A study by SNL Kagan said that telco video providers will eat into cable’s industry-leading multichannel video market share, but the transition to digital TV signals next year will increase multichannel subscriptions.
The SNL Kagan study – “U.S. Multichannel Projections” – estimated that cable’s market share will drop from its current 64 percent to 59 percent by 2012 due to increased competition from telcos and satellite video providers.
“Cable’s ability to prevent more rapid erosion to its subscriber base will depend on the migration to all-digital services,” said Ian Olgeirson, SNL Kagan senior analyst. “The ability to introduce enhanced services to a broader selection of subscribers and reclaim analog channels to free up bandwidth is going to prove critical to the long-term success for cable video packages.”
SNL Kagan projects telcos to make the biggest strides in multichannel subscriptions by going from 3 percent to 9 percent by 2012. The study said that small-dish satellite providers were projected to lose market share due to the unavailability of bundled voice and data packages and limitations for on-demand services.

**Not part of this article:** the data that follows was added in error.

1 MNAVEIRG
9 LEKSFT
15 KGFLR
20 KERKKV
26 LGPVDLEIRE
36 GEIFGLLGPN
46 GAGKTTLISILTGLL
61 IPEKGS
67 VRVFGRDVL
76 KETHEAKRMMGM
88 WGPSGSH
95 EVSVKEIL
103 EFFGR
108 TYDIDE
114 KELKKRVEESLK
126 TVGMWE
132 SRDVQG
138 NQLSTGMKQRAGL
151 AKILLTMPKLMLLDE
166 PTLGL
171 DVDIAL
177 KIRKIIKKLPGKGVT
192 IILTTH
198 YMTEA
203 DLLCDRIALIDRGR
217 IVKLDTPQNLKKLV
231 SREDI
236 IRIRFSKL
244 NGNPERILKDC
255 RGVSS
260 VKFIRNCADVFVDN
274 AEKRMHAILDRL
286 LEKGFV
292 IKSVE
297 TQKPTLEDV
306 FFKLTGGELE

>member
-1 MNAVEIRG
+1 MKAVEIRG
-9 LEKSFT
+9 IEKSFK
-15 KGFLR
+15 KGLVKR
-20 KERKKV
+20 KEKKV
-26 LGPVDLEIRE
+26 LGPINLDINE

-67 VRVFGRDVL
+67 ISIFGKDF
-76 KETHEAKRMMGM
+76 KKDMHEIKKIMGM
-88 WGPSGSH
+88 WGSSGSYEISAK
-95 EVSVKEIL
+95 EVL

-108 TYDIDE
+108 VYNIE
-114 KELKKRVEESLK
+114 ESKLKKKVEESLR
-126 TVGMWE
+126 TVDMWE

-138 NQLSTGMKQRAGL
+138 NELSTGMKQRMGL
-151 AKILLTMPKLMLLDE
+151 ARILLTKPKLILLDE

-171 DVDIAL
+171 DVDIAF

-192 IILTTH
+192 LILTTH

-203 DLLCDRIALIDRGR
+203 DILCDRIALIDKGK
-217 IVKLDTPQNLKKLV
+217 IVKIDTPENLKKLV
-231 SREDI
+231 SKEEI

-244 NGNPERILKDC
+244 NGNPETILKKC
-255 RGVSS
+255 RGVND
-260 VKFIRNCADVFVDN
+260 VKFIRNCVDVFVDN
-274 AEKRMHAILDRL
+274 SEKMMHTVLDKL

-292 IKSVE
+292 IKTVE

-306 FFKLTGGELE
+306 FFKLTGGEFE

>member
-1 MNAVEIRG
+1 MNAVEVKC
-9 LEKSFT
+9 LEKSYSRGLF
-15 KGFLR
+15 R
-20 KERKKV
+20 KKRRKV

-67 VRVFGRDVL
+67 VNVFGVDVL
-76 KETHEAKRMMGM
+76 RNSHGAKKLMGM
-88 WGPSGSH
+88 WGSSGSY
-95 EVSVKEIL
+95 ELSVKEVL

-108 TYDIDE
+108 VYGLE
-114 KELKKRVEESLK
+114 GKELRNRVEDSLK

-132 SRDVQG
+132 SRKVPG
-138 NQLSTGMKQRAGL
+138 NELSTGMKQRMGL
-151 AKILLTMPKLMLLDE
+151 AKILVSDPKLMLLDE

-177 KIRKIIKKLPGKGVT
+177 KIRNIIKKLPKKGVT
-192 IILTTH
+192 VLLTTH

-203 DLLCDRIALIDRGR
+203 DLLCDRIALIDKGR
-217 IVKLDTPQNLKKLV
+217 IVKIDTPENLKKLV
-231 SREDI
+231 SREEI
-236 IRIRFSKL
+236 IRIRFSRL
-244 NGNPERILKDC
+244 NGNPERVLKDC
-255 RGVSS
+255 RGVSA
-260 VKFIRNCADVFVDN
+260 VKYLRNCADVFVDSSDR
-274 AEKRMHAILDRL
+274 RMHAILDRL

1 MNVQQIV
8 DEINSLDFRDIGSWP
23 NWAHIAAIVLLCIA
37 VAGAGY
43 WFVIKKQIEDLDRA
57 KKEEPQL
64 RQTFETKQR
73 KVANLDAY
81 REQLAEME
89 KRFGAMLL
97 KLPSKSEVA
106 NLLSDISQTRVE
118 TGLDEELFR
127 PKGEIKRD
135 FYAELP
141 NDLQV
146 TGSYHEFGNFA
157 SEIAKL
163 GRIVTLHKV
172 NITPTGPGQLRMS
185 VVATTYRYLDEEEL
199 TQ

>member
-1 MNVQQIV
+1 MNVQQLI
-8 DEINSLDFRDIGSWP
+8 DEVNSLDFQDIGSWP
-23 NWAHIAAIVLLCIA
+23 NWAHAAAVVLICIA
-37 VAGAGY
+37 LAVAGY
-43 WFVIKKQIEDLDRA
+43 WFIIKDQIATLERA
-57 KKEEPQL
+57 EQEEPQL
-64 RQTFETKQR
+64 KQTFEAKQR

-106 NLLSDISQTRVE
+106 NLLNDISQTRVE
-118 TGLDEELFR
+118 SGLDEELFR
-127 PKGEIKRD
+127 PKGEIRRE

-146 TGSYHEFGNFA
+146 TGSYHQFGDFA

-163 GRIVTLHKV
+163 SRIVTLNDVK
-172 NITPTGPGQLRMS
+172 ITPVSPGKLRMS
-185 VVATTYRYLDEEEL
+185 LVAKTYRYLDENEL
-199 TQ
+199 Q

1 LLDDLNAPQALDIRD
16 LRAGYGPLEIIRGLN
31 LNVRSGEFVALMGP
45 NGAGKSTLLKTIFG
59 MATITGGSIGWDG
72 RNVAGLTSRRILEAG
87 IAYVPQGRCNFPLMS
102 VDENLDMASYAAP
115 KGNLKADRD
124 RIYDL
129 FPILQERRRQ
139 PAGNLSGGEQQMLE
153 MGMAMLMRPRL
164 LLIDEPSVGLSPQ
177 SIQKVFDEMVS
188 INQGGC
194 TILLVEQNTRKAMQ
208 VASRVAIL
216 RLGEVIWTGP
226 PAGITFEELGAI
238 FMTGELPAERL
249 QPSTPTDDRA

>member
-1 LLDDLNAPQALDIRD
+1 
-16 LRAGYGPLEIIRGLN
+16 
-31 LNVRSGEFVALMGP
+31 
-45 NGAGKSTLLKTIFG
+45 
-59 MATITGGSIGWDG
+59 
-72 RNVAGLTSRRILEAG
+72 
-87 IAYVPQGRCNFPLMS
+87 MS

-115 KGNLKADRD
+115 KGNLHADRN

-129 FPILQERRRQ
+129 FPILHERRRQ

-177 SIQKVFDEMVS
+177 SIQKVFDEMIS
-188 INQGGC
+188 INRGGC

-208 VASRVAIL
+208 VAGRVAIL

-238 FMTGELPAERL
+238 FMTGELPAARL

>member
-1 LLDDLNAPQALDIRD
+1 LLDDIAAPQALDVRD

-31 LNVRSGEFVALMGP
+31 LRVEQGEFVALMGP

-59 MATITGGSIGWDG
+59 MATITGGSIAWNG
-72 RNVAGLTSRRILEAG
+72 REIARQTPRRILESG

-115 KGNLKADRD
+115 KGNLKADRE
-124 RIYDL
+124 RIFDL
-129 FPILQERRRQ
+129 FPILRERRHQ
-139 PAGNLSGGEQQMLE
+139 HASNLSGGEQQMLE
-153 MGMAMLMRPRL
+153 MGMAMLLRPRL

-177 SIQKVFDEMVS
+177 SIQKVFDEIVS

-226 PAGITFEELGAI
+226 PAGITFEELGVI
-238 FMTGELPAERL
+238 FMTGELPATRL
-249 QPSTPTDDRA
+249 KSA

The transition from analog to digital signals on Feb. 17, 2009, will increase multichannel subscriptions without generating a large-scale migration. SNL Kagan conservatively estimated that 10 percent of over-the-air households will opt for multichannel, with cable receiving the majority of converts and satellite and telco splitting the remainder.
The SNL Kagan study projects an annual growth of 2.1 percent for total multichannel subscriptions, reaching 108.5 million in 2012. The SNL Kagan study said that although market penetrations are reaching a ceiling, the total number of multichannel households is expected to increase, with multichannel subscribers accounting for nearly 89 percent of TV households in the five-year outlook.
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